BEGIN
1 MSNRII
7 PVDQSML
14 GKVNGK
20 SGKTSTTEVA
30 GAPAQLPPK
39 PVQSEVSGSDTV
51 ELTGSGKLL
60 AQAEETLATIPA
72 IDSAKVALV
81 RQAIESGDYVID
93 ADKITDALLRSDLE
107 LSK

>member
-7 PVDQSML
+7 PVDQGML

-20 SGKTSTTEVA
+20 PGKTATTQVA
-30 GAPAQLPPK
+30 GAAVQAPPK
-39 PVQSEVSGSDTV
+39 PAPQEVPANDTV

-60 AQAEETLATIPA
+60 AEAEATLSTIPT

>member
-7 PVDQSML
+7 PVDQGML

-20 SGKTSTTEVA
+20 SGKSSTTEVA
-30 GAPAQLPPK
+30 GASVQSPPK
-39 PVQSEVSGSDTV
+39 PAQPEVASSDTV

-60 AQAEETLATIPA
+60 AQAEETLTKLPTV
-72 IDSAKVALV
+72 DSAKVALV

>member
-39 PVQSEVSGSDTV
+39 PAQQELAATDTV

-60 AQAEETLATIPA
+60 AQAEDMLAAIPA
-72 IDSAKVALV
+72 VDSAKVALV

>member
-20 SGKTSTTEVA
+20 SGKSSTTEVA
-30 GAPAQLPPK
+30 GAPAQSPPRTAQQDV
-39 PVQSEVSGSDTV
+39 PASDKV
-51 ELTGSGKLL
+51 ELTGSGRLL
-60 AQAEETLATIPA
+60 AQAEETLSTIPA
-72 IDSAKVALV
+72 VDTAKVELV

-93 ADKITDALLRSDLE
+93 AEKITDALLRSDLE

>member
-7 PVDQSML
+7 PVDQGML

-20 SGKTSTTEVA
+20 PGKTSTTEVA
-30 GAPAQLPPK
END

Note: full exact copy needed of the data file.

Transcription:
1 MSNRII
7 PVDQSML
14 GKVNGK
20 SGKTSTTEVA
30 GAPAQLPPK
39 PVQSEVSGSDTV
51 ELTGSGKLL
60 AQAEETLATIPA
72 IDSAKVALV
81 RQAIESGDYVID
93 ADKITDALLRSDLE
107 LSK

>member
-7 PVDQSML
+7 PVDQGML

-20 SGKTSTTEVA
+20 PGKTATTQVA
-30 GAPAQLPPK
+30 GAAVQAPPK
-39 PVQSEVSGSDTV
+39 PAPQEVPANDTV

-60 AQAEETLATIPA
+60 AEAEATLSTIPT

>member
-7 PVDQSML
+7 PVDQGML

-20 SGKTSTTEVA
+20 SGKSSTTEVA
-30 GAPAQLPPK
+30 GASVQSPPK
-39 PVQSEVSGSDTV
+39 PAQPEVASSDTV

-60 AQAEETLATIPA
+60 AQAEETLTKLPTV
-72 IDSAKVALV
+72 DSAKVALV

>member
-39 PVQSEVSGSDTV
+39 PAQQELAATDTV

-60 AQAEETLATIPA
+60 AQAEDMLAAIPA
-72 IDSAKVALV
+72 VDSAKVALV

>member
-20 SGKTSTTEVA
+20 SGKSSTTEVA
-30 GAPAQLPPK
+30 GAPAQSPPRTAQQDV
-39 PVQSEVSGSDTV
+39 PASDKV
-51 ELTGSGKLL
+51 ELTGSGRLL
-60 AQAEETLATIPA
+60 AQAEETLSTIPA
-72 IDSAKVALV
+72 VDTAKVELV

-93 ADKITDALLRSDLE
+93 AEKITDALLRSDLE

>member
-7 PVDQSML
+7 PVDQGML

-20 SGKTSTTEVA
+20 PGKTSTTEVA
-30 GAPAQLPPK